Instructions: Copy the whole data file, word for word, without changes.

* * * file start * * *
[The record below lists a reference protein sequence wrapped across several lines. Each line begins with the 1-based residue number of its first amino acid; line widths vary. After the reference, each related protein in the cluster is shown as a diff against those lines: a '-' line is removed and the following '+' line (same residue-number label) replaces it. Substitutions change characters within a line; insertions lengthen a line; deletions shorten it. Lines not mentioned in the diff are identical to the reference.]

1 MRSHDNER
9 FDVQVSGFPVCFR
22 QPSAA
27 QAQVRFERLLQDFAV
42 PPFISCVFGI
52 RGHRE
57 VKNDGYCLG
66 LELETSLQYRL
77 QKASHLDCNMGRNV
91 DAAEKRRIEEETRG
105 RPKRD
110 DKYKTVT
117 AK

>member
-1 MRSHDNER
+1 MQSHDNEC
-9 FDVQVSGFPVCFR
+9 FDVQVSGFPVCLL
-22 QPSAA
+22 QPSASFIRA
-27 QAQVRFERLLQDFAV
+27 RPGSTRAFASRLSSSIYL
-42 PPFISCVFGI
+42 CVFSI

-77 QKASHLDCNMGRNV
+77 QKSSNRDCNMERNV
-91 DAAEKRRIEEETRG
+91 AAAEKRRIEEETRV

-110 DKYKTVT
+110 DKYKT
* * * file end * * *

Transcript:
[The record below lists a reference protein sequence wrapped across several lines. Each line begins with the 1-based residue number of its first amino acid; line widths vary. After the reference, each related protein in the cluster is shown as a diff against those lines: a '-' line is removed and the following '+' line (same residue-number label) replaces it. Substitutions change characters within a line; insertions lengthen a line; deletions shorten it. Lines not mentioned in the diff are identical to the reference.]

1 MRSHDNER
9 FDVQVSGFPVCFR
22 QPSAA
27 QAQVRFERLLQDFAV
42 PPFISCVFGI
52 RGHRE
57 VKNDGYCLG
66 LELETSLQYRL
77 QKASHLDCNMGRNV
91 DAAEKRRIEEETRG
105 RPKRD
110 DKYKTVT
117 AK

>member
-1 MRSHDNER
+1 MQSHDNEC
-9 FDVQVSGFPVCFR
+9 FDVQVSGFPVCLL
-22 QPSAA
+22 QPSASFIRA
-27 QAQVRFERLLQDFAV
+27 RPGSTRAFASRLSSSIYL
-42 PPFISCVFGI
+42 CVFSI

-77 QKASHLDCNMGRNV
+77 QKSSNRDCNMERNV
-91 DAAEKRRIEEETRG
+91 AAAEKRRIEEETRV

-110 DKYKTVT
+110 DKYKT